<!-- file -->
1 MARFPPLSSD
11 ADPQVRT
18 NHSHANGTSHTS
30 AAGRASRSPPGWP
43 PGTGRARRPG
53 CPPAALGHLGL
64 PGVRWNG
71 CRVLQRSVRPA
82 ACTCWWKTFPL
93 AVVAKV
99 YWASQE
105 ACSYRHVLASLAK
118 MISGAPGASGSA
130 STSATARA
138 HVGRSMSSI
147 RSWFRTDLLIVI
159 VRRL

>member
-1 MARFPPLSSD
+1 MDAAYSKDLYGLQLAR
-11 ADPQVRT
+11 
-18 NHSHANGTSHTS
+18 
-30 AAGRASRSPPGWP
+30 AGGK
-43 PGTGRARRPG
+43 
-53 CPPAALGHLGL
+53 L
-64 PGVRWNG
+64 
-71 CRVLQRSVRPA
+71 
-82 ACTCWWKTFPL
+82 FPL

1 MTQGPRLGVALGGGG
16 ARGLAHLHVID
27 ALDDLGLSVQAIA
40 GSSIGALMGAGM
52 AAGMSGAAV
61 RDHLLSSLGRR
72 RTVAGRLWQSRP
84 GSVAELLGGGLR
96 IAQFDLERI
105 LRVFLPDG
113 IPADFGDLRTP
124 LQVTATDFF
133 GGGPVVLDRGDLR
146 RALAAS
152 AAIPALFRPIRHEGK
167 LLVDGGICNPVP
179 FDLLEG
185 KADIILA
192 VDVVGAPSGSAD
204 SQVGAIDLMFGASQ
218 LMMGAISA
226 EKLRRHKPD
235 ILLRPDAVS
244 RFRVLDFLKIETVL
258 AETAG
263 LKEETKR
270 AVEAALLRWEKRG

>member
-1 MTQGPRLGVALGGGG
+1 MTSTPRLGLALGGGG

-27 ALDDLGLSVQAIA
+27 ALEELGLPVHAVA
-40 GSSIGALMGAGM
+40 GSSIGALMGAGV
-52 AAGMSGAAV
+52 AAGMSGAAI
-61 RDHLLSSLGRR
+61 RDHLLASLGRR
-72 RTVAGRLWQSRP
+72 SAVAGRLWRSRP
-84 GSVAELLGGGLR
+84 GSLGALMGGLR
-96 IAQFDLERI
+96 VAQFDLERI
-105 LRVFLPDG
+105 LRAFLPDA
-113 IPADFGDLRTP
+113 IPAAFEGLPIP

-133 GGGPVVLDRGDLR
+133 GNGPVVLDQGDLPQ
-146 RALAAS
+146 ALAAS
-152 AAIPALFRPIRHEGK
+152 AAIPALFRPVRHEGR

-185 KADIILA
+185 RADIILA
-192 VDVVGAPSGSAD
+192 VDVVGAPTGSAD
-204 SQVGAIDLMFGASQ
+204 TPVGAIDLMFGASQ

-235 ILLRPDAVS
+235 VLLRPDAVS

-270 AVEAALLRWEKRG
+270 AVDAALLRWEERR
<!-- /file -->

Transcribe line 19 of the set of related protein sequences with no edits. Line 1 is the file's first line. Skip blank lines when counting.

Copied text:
-1 MARFPPLSSD